The 5th Digital Dialogue Conference, facilitated by MultiChoice Africa, points the way for Africa’s pay-television industry.
The future of the pay-television industry in Africa was, again, the focus at the 5th Digital Dialogue Conference, which held in Dubai between 2 and 5 May. The conference, organized by MultiChoice Africa, debuted in 2012 as a thought leadership platform for better understanding of the future of the continent’s pay-television industry.
Attendees comprised of industry thought leaders and leading minds in the African media industry.
Speaking at the conference, David Abraham, former Chief Executive of UK’s Channel 4, said the future of pay-television is more fragmented and messy.
“The old walls of traditional pay-TV are now tumbling down and what’s coming next is infinitely more fragmented, and messy,” said Abraham
According to him, the economic pay-television model used to be about a battle between free-TV and service providers’ creating pay-television walls and maintaining exclusivity over key content in order to promote monthly subscriptions and minimize loss of customers.
This, he explained, now faces threat because of broadband as additional service and mobile phone technology. Abraham said the advent of telecommunication service providers, who are producing content, has raised the question of whether consumers will be able to shuttle among so many different providers to find the best content.
While stating that the future is uncertain, Abraham said: “The African continent, with its younger populations and progressive use of mobile, can both build on and leapfrog Western markets in terms of future models of content creation and distribution.”
Another speaker, Paul Papadimitriou told the conference that pay-television need to understand their consumer better as a means to determining what they watch, where they watch and for how long they watch.
Papadimitriou, a futurist and innovation expert, said: “As such the current challenge for pay-TV companies is to shift the focus from content delivery systems to understanding its consumers through primary data – for instance when they watch, how long and how much.”
He noted that the way consumers watch television has greatly evolved, adding that it is critical for companies to understand the new consumption habits and mindsets of consumers.
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“The new consumer is nomadic – they can be everywhere and anywhere, tribal – gathering around similarities, and singular – entrepreneurial and being who they want to be. The best innovators are like the best travelers – they’re not afraid of unknown territories. They understand who people are and the journeys they’re on. They just do it,” he said.
MultiChoice’s entertainment boss Yolisa Phahle advised the African television industry to step up its approach to engaging with viewers, who now have more free content choices available than ever before.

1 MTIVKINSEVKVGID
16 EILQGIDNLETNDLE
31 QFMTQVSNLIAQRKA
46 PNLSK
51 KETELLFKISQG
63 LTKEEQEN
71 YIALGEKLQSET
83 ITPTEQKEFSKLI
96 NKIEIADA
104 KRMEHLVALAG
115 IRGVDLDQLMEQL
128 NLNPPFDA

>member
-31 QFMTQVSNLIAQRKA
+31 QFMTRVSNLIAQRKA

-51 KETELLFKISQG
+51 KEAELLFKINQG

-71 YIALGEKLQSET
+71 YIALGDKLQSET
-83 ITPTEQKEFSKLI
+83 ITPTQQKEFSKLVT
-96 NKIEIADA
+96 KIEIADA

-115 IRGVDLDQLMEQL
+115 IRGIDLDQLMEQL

She explained that there is a need to amplify African stories with digital technology.
“Today in the midst of the digital revolution, collectively, we have the opportunity to not only tell stories that educate and inform African audiences, but the digital age means we are in a position to take African stories to the world and create a global market for what we do.
“By using the internet and leveraging technology, we have the ability to reach audiences at a global level and the success of companies like Iroko TV, artists like Davido, actresses like Lupita N’yongo and the movie Black Panther are confirmation that the world is ready to consume African stories, celebrate African culture and embrace African languages,” she said.
Phahle believes that the producers of content that resonates will survive.
“What we do know however is that people today consume more news and entertainment than ever and I believe this trend will continue. The delivery mechanisms will change, and in many ways, digital is just another route to market, but the producers of the most relevant and resonant content will survive,” she said.
Nigerian film producer, Femi Odugbemi, said Nollywood, the Nigerian film industry, will grow bigger if it takes proper advantage of digital changes.
“Digital solutions will open up a number of possibilities across Nollywood’s sub-sectors, including distribution, production, manpower, and governance.”
“If there has ever been an industry that created digital dialogue from the word go, it would be Nollywood,” he said.
He added that filmmaking in Nigeria is becoming more sophisticated because of the growing options of digital filmmaking such as virtual scene creation.
For Anthony Lilley, a professor of Creative Industries at Ulster University in Northern Ireland, television companies will have to work harder at capturing and retaining the attention of viewers in view of the volume of information competing for attention.
“How do you grab attention, create meaning, and tell stories? How do we engage with people’s passions and what does it all mean for our culture? The answers to these questions can be answered by three major factors affecting content businesses of today: video-on-demand (VOD), personal-mobile and that we are inundated with data and intelligence which can do new things,” he said.
He noted that those who can capture people’s attention can sell it to someone else, adding that it is the way television companies sell advertisement space – “because there’s a captive audience that is paying attention.”
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